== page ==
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Offline SamanthaLuca

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SpaceTime
« on: 12/09/2008 06:42:05 »
I'm watching the episode "Time Machine" on the show "Naked Science" on NatGeo tonight.

FWIW, I'm 15, my IQ is 177, and I have a great interest in learning more about how and why the universe works.

One thing that struck me in the show was the graphical representation of spacetime (the grid) and their explanation for how light travels.  It's difficult for me to articulate, but I would think that "space" is actually an "ocean" of interconnected particles.  And that such particles are displaced by the presence of planets, stars, etc.  That would explain, to me, why light "bends" around objects; it's really taking a straight path, it's just the path that's distorted.  Does that make any sense?  And if a photon of light travels by leaping from particle to particle, wouldn't it do so in what would appear to be a wave form?

Side question:  I've heard mention that multiple dimensions are involved in resolving M Theory.  Is one of those dimensions "point of perspective"?  Since so many scientific observations are different, depending upon perspective of the viewer, I'm wondering how that's taken into account.

Thanks for sharing any nuggets of knowledge!  ; )




 

Offline graham.d

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SpaceTime
« Reply #1 on: 12/09/2008 11:25:56 »
Samantha, you can try lots of ways to think of space and keep on doing so because nobody knows the "right" way, if there is one. I am not sure about the ocean of interconnected particles idea. The problem is whether you think of space from a quantum theory point of view or from a General Relativity point of view. It is combining these two views into one theory that is part of the great challenge within physics at the moment.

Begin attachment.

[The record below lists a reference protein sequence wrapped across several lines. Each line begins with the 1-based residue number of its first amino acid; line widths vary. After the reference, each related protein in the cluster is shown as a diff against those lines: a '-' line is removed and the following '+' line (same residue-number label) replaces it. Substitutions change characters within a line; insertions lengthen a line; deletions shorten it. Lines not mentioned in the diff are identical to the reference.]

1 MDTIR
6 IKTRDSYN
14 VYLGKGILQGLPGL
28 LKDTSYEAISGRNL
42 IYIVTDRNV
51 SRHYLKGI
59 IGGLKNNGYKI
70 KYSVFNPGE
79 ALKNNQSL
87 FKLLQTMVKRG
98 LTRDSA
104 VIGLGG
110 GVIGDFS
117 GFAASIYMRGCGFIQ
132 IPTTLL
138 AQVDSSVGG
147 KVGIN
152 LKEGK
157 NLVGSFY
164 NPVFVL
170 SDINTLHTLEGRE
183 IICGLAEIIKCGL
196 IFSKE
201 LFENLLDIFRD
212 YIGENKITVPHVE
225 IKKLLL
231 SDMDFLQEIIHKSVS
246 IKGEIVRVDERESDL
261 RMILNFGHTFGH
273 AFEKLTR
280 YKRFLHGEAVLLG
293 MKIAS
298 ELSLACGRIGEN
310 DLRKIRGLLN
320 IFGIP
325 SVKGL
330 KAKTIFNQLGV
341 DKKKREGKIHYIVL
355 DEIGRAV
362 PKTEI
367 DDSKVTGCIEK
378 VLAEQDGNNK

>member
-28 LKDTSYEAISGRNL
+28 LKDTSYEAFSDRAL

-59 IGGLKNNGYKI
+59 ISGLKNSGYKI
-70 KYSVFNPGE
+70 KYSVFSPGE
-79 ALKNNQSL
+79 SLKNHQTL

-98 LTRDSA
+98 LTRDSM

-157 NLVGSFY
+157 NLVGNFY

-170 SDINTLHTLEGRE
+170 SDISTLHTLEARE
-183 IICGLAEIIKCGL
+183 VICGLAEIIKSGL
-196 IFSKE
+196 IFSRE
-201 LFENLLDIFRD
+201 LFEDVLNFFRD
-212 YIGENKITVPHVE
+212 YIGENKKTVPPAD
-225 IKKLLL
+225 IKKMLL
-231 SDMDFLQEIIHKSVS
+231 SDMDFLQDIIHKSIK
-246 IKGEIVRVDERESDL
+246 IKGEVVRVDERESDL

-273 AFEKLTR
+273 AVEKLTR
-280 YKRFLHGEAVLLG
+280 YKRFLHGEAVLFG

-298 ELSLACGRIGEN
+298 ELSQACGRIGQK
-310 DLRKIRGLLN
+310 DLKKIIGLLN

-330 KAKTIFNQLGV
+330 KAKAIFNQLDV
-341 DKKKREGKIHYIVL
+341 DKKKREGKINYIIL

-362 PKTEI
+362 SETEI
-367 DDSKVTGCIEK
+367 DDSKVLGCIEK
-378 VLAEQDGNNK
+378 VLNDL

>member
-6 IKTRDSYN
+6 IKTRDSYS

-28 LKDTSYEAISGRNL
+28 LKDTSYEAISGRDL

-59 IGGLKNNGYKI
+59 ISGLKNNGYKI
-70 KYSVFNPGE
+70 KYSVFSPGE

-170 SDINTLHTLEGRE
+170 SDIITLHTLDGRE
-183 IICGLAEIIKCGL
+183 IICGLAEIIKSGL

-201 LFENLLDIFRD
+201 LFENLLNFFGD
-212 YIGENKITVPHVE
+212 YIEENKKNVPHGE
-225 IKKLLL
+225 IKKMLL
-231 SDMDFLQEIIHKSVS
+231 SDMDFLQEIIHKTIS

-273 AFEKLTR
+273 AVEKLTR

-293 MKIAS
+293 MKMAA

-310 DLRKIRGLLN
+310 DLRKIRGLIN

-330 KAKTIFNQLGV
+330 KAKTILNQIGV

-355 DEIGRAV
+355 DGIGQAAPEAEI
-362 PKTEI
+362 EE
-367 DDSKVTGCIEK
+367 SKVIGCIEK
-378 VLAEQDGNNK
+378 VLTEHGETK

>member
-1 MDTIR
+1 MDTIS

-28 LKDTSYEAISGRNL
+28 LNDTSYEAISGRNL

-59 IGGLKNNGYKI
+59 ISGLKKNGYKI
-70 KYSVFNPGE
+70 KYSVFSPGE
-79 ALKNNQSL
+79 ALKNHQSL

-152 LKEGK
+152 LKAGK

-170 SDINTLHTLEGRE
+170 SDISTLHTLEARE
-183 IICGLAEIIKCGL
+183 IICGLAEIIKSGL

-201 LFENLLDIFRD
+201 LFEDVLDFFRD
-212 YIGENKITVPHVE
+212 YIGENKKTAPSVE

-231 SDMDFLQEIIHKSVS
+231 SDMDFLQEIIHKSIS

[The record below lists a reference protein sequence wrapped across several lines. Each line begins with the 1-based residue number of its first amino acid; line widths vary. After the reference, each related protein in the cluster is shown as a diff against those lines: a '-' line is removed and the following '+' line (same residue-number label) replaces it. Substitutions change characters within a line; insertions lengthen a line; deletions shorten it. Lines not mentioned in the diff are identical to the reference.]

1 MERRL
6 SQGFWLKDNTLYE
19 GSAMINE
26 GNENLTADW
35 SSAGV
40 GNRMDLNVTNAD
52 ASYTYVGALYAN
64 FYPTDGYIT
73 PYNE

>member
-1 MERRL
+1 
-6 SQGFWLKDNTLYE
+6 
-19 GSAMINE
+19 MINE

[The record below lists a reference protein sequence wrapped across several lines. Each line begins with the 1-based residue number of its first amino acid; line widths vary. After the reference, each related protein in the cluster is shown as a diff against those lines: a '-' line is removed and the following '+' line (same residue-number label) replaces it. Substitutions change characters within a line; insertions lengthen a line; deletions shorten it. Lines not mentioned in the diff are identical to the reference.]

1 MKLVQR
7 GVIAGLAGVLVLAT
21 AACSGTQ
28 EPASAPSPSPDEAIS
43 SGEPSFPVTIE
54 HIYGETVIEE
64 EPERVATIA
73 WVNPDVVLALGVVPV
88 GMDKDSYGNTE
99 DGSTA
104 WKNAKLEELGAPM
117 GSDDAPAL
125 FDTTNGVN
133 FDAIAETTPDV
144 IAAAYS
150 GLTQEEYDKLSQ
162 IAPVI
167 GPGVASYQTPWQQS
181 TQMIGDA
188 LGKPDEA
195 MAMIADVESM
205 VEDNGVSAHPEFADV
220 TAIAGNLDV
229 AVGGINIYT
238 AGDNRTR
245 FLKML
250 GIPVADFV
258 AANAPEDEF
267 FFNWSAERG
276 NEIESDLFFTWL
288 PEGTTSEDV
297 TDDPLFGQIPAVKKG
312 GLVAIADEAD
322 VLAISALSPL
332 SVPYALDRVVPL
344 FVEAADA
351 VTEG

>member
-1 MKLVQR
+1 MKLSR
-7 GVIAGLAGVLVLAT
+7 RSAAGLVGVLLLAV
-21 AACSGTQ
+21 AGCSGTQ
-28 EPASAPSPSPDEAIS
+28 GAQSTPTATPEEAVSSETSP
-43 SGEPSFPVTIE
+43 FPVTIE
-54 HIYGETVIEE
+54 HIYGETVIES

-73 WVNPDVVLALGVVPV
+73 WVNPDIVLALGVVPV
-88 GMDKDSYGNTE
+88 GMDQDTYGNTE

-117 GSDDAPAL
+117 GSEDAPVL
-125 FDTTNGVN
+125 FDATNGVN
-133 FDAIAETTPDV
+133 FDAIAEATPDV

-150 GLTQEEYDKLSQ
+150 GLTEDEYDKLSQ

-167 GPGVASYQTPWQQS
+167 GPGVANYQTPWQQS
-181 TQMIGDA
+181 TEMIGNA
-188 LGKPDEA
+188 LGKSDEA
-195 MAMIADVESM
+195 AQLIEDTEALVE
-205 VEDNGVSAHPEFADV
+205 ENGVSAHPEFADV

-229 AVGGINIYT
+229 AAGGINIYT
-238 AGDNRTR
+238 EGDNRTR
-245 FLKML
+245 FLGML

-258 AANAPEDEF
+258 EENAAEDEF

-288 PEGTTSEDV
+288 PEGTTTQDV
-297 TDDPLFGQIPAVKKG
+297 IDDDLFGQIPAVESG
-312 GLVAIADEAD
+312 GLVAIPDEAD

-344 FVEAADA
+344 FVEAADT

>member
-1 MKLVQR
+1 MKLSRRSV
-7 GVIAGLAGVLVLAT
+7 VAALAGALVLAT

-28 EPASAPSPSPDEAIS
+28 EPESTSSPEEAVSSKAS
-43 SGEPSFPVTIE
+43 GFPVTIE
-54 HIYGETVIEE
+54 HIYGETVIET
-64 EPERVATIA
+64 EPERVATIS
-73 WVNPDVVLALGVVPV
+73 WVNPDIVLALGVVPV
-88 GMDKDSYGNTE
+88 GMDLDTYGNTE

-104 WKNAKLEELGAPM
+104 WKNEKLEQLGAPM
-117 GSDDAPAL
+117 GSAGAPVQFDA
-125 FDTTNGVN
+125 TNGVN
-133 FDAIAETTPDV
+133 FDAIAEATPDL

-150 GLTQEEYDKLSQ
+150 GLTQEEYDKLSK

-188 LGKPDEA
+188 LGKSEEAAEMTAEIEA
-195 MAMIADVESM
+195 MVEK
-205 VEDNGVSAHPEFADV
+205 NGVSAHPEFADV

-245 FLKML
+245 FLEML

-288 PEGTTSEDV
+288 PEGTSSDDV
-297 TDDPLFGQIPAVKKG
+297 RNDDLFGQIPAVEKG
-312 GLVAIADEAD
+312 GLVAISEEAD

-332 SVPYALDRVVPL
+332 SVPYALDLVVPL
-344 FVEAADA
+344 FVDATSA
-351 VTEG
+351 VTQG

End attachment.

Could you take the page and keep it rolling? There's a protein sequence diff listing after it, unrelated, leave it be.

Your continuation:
From a GR point of view, light always folllows the shortest distance (in a 4 dimensional, space-time, universe) between two points. This path is known geometrically as a geodesic in the way that great circle routes are geodesics on the earth's surface. Large objects in space distort space-time so that light is seen to bend around these objects. This is also consistant with how a photon (with its mass derived from its energy as it has no rest mass) would behave in a gravitational field. But GR looks at this differently and does not involve the concept of a gravity field at all.

I am unsure about what you mean in your side question. If I understand you, then the answer is no, the multiple dimensions are not really to do with a viewer's perspective, where I think you are referring to relativistic "observers". It is another great challenge to understand the mathematical models that seem to work in particle physics in terms of any sort of visual representation. The mathematical models can produce beautiful structures (in terms of elegance) but these do not actually represent physical reality directly (if there is such a thing - we cannot really visualise multiple dimensions but can only do so by analogy or by reducing all the other dimensions to zero).
 

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SpaceTime
« Reply #1 on: 12/09/2008 11:25:56 »

 

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